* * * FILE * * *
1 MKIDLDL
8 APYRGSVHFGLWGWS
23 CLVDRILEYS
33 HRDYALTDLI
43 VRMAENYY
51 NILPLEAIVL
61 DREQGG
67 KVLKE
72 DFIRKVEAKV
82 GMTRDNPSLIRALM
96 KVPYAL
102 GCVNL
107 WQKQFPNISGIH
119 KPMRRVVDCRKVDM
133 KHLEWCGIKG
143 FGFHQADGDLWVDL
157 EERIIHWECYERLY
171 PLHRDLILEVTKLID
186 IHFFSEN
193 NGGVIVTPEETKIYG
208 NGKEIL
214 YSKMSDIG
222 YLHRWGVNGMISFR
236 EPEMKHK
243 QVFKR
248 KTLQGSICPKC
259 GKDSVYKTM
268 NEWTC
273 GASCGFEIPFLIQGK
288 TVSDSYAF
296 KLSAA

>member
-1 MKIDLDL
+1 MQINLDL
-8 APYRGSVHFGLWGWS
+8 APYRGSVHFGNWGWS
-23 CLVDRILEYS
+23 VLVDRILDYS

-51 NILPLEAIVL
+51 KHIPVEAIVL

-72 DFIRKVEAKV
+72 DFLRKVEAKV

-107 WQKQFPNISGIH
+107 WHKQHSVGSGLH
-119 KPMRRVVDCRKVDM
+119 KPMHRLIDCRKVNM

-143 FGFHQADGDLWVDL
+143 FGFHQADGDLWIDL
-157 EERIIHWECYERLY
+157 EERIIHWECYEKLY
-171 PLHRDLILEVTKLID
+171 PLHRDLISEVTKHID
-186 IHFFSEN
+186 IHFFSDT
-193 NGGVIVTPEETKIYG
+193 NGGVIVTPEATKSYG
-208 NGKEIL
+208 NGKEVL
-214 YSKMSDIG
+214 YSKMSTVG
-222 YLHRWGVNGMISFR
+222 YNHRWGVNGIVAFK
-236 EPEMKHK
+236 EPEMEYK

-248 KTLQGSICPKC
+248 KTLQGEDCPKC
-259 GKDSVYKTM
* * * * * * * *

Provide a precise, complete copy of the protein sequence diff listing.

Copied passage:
1 MKIDLDL
8 APYRGSVHFGLWGWS
23 CLVDRILEYS
33 HRDYALTDLI
43 VRMAENYY
51 NILPLEAIVL
61 DREQGG
67 KVLKE
72 DFIRKVEAKV
82 GMTRDNPSLIRALM
96 KVPYAL
102 GCVNL
107 WQKQFPNISGIH
119 KPMRRVVDCRKVDM
133 KHLEWCGIKG
143 FGFHQADGDLWVDL
157 EERIIHWECYERLY
171 PLHRDLILEVTKLID
186 IHFFSEN
193 NGGVIVTPEETKIYG
208 NGKEIL
214 YSKMSDIG
222 YLHRWGVNGMISFR
236 EPEMKHK
243 QVFKR
248 KTLQGSICPKC
259 GKDSVYKTM
268 NEWTC
273 GASCGFEIPFLIQGK
288 TVSDSYAF
296 KLSAA

>member
-1 MKIDLDL
+1 MQINLDL
-8 APYRGSVHFGLWGWS
+8 APYRGSVHFGNWGWS
-23 CLVDRILEYS
+23 VLVDRILDYS

-51 NILPLEAIVL
+51 KHIPVEAIVL

-72 DFIRKVEAKV
+72 DFLRKVEAKV

-107 WQKQFPNISGIH
+107 WHKQHSVGSGLH
-119 KPMRRVVDCRKVDM
+119 KPMHRLIDCRKVNM

-143 FGFHQADGDLWVDL
+143 FGFHQADGDLWIDL
-157 EERIIHWECYERLY
+157 EERIIHWECYEKLY
-171 PLHRDLILEVTKLID
+171 PLHRDLISEVTKHID
-186 IHFFSEN
+186 IHFFSDT
-193 NGGVIVTPEETKIYG
+193 NGGVIVTPEATKSYG
-208 NGKEIL
+208 NGKEVL
-214 YSKMSDIG
+214 YSKMSTVG
-222 YLHRWGVNGMISFR
+222 YNHRWGVNGIVAFK
-236 EPEMKHK
+236 EPEMEYK

-248 KTLQGSICPKC
+248 KTLQGEDCPKC
-259 GKDSVYKTM